Review: Latin History for Morons Is Entertaining and Laced with Timely Social Commentary
By Mercedes Vizcaino, Contributing Writer, November 16, 2017
Unapologetic, of-the-moment, matured and funny. Just some of the words that come to mind describing John Leguizamo’s sixth one-man stage production, Latin History for Morons, currently running at the iconic Studio 54 in New York City. Leguizamo’s claim to fame began in the 1990s with his successful solo Broadway performances in Ghetto Klown and Freak, as well as Off-Broadway hits, Mambo Mouth, Spic-O-Rama and Sexaholix…A Love Story, winning a number of awards along the way.
Written by Mr. Leguizamo and directed by Tony Taccone, Latin History for Morons is based on Leguizamo’s quest to find a Latin hero for his son’s school project. In doing so, the actor/comedian/playwright takes the audience through 3,000 years of history — from the Aztec empire to Bruno Mars — with Leguizamo’s penchant for character parodies and intertwined dance numbers (Merengue, Cumbia, Tango and even the Irish Jig), in between. What was revealed and strikingly different in this play from his past productions is his genuine sense of frustration and urgency to address the lack of Latin heroes, absent from his childhood history textbooks, with comedic, yet unfortunate truths. “I didn’t have any heroes like captains, or generals from the Civil War growing up. No Latin ones anyway. And where should I have learned that shit? Holla! New York City public school system.” He struggles to come up with a solid reference for his son. And, in the process, learns his son falls victim to bullying and racism in school, parallel to Leguizamo’s own experiences.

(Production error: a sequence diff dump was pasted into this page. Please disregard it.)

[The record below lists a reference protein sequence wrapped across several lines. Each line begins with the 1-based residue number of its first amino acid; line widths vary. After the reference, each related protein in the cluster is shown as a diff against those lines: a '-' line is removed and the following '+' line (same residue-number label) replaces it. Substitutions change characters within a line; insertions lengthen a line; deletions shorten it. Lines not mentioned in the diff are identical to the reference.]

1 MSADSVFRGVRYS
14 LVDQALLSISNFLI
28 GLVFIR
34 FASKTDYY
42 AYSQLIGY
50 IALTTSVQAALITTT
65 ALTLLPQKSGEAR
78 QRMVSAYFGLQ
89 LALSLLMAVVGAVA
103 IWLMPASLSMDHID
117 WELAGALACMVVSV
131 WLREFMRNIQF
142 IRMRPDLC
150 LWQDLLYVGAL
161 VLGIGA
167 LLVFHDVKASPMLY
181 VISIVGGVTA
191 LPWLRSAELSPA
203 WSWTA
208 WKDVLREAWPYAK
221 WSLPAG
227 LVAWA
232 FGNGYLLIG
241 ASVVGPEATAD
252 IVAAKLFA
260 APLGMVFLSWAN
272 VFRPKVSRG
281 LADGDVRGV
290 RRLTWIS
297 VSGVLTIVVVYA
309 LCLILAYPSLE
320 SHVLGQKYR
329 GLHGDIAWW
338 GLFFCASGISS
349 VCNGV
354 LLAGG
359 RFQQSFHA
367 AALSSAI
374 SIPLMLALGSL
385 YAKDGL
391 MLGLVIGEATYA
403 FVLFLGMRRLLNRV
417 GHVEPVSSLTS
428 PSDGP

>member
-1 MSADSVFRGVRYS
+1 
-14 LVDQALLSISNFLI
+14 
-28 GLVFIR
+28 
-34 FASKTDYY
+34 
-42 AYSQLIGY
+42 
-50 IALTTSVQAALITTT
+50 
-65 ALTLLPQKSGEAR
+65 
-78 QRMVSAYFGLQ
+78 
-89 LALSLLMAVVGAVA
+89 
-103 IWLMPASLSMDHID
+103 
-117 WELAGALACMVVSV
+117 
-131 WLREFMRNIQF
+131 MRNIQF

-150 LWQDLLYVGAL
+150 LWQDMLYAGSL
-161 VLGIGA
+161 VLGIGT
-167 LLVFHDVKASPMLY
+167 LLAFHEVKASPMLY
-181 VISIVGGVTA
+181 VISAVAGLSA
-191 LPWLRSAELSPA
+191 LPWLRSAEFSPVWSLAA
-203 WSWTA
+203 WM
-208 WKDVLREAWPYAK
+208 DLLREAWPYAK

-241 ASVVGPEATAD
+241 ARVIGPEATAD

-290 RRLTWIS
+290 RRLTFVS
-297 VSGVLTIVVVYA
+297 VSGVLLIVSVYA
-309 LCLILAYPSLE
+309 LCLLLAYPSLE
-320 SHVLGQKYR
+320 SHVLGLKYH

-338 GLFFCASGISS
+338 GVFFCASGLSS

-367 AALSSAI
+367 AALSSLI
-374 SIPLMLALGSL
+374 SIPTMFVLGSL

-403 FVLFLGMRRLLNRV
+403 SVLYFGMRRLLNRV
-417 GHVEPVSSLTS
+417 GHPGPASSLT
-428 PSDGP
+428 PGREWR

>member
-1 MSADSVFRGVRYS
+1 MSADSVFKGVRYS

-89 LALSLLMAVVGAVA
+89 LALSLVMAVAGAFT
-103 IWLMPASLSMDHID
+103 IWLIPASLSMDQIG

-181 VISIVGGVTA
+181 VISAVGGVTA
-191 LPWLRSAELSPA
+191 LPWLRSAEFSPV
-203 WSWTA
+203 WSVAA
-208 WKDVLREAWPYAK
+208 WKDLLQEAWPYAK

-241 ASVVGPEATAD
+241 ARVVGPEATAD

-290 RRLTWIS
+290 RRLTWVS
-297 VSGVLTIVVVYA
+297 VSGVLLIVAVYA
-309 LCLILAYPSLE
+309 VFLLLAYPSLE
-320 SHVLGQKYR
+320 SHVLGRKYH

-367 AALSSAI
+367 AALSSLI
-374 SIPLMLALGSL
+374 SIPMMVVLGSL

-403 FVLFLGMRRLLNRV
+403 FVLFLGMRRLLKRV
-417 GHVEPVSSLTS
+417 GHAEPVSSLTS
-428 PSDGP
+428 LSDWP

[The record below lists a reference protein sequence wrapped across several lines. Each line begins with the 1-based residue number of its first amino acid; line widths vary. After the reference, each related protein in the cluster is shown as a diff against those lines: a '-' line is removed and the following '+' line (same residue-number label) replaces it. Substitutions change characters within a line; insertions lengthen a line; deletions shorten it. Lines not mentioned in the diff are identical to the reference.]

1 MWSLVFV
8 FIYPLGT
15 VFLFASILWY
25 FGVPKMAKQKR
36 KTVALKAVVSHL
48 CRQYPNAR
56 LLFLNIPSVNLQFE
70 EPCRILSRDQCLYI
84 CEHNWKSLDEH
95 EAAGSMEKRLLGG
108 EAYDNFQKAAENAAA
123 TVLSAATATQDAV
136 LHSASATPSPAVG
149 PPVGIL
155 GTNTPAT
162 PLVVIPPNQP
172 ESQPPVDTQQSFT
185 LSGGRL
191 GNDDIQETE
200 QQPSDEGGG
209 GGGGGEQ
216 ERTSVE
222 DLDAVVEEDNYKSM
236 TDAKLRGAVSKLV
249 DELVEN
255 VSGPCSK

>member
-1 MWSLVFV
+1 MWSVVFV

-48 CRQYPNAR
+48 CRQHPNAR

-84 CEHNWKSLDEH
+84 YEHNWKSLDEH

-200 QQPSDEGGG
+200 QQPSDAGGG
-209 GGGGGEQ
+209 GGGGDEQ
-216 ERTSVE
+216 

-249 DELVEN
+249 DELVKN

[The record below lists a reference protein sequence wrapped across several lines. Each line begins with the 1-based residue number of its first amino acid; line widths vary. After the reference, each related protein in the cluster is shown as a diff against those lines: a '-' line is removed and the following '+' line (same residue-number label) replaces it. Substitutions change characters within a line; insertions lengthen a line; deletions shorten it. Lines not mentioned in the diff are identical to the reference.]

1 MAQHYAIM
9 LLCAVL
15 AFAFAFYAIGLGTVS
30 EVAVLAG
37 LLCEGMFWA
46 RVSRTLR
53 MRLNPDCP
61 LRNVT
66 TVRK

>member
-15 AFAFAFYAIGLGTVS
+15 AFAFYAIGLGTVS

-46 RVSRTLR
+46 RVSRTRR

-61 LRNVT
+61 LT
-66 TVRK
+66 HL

Ready to take on the challenge of educating both himself and his son (and the audience) on Latin contributions to history and debunking traditional European historical narrative, Leguizamo embarks on a journey of stats in a classroom setting with props that make his impersonations spot on. A master at accents, he pokes fun at stereotypes and pop culture references (“Columbus was the Donald Trump of the New World”) with phrases like “ancestral PTSD,” as only Leguizamo can — without causing controversy.
Having previously debuted at the Public Theater earlier this year, award-winning producers Nelle Nugent and Kenneth Teaton wanted to ensure a larger audience had the opportunity of seeing this insightful show by bringing it to Broadway. Leguizamo delivers his signature brand of humor, self-deprecation with a newfound responsibility to bring political awareness to the mistreatment of Latino immigrants by the current administration. The 100-minute, intermission-less performance is definitely worth seeing. Middle-age certainly hasn’t slowed Leguizamo down, and his fans will not be disappointed.
Latin History for Morons in a limited engagement at Studio 54 through February 4, 2018. Written by and starring John Leguizamo. Directed by Tony Taccone; scenic design by Rachel Hauck; lighting design by Alexander V. Nichols; original music and sound design by Bray Poor.
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Cover: John Leguizamo in ‘Latin History for Morons;’ photo: Matthew Murphy.